Wednesday, November 19, 2008

Tainted views of Africa

"if, as a westerner, you are going to visit Africa, the earlier in your life you
do it, the better. By the time you are in your twenties, your head is so stuffed
with preconceived opinions, mostly of the ethic ally self-flagellating variety,
you can barely see, let alone interpret, what is going on outside you."

Interesting notion about visiting Africa - more here.

When I went to South Africa this summer through my graduate school, we discussed the ethics of "disaster tourism." We were riding on the bus back to Pretoria after a daytrip to Soweto - the famous shanty town outside of Joburg. Someone living in a tin shack had organized a tour for us. Apparently, there is an informal community organization in Soweto that accommodates groups of tourists like ourselves to gawk at them in their squalid poverty. They assurred us that they wanted us to be there and they wanted us to ask questions, but you can't help but feel awkward doing so. I wish I had taken more pictures, but at the time I felt guilty. In economic terms, I was consuming their poverty. In a wierd way, being entertained/educated by it. But good comes of it. There was a brand new preschool that had apparently been built with funds from a church group who had visited from Atlanta, Georgia. The problem is that as Africans become less poor, we will be less interested in them. So in order to maintain the interest of disaster tourists, they have to stay poor. However, I don't see this as a problem. Once they are at the point that they are less interesting to us, they should have running water, solid shelters, and enough resources to hopefully lift themselves up out of poverty.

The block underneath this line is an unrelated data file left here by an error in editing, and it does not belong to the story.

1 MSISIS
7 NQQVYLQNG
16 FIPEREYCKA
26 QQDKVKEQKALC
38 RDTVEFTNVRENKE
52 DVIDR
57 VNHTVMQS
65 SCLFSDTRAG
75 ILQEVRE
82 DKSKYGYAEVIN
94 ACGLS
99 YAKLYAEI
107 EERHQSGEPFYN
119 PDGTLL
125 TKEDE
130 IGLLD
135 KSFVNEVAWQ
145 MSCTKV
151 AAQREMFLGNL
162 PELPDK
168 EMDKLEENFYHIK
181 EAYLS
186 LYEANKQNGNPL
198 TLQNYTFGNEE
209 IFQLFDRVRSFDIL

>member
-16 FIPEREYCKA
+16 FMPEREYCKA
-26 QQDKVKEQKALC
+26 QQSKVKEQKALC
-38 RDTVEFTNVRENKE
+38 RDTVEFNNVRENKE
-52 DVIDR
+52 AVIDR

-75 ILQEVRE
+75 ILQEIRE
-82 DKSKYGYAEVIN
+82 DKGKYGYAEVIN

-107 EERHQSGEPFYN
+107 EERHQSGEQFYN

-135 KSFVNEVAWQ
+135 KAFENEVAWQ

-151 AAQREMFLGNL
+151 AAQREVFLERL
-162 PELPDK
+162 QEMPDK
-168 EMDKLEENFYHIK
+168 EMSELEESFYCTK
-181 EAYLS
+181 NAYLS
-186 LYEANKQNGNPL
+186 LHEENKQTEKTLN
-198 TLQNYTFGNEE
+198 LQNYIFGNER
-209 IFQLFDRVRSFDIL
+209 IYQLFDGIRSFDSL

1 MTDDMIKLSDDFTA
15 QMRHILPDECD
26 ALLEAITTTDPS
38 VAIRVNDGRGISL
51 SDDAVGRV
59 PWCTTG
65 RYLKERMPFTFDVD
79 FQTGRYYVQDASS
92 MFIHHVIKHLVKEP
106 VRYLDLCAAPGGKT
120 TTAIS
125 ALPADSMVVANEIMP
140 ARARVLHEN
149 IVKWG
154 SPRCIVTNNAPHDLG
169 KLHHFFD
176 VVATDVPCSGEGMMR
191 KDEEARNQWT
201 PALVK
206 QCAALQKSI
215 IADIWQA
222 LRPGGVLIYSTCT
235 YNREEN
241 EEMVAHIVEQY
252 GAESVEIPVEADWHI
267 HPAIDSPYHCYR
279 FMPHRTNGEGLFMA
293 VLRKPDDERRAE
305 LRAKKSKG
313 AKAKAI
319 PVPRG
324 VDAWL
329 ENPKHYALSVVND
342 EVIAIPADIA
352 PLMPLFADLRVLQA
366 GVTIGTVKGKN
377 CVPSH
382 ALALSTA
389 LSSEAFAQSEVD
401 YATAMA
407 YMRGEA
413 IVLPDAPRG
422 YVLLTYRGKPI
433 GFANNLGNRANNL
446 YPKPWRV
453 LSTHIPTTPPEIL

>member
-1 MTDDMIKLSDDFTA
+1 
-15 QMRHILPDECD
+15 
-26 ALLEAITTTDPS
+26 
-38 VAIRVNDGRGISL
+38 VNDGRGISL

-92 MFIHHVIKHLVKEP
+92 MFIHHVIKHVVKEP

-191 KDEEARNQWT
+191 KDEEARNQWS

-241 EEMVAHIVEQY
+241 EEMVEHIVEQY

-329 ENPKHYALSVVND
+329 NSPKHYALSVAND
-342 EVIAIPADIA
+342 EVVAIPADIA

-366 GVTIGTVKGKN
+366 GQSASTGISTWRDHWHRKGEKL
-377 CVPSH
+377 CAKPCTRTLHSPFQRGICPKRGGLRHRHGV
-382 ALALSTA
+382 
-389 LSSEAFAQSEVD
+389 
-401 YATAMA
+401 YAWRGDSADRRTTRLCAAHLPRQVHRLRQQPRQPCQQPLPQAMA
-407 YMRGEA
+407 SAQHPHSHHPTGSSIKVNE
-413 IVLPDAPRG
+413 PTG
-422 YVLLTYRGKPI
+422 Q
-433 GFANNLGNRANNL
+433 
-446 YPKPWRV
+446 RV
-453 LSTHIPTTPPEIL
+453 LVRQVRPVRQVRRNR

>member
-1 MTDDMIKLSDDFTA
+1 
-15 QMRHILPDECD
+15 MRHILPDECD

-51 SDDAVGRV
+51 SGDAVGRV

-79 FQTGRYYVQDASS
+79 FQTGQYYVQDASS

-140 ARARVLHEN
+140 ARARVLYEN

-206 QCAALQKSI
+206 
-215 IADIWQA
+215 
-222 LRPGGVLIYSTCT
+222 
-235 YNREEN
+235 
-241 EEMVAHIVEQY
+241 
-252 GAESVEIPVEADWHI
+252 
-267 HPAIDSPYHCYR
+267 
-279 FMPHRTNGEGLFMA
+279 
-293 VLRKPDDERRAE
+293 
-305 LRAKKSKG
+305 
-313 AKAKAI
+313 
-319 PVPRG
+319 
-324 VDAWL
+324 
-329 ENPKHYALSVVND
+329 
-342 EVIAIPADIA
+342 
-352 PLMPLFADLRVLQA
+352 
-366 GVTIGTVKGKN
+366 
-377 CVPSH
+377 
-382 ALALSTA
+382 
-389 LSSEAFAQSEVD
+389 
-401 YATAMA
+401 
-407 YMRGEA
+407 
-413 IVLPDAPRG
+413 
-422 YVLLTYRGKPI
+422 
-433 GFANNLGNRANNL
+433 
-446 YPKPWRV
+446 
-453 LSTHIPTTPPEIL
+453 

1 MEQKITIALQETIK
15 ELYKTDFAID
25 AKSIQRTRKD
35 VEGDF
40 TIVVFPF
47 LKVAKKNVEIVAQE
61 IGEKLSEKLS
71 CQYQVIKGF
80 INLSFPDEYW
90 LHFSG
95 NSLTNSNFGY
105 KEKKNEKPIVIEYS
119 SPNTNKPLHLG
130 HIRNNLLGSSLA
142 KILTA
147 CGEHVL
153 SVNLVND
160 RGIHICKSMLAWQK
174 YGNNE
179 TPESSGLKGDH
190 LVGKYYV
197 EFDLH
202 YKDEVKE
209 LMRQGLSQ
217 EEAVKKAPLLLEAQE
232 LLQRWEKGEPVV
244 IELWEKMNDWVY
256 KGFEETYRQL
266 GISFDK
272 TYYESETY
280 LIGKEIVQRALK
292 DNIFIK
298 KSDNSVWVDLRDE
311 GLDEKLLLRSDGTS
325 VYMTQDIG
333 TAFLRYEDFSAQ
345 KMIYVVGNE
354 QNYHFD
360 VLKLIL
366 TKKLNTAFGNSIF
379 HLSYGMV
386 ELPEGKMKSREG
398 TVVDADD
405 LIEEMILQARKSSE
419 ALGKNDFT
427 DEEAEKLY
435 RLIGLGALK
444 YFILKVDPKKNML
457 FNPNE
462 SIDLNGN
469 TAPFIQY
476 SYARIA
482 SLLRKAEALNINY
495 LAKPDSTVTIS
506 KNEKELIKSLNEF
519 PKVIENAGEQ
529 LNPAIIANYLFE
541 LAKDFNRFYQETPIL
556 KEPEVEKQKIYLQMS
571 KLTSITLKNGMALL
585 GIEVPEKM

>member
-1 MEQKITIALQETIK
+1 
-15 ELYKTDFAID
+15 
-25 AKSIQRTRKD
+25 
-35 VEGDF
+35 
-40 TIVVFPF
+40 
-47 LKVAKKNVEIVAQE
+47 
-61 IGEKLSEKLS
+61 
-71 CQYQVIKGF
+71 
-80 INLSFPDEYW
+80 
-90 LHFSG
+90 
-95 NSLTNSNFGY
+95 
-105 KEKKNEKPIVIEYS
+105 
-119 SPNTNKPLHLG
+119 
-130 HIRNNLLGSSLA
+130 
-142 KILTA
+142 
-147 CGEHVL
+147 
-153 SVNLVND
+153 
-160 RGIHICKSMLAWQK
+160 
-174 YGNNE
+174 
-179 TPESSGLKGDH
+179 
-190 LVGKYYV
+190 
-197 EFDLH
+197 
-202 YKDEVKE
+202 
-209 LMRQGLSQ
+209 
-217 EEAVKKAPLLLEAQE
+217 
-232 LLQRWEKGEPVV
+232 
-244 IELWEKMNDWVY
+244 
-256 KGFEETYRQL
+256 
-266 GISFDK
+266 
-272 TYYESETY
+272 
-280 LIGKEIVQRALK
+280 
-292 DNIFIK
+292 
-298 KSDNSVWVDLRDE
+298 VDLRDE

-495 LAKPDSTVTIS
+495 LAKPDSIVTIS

Hat tip: Tyler Cowen

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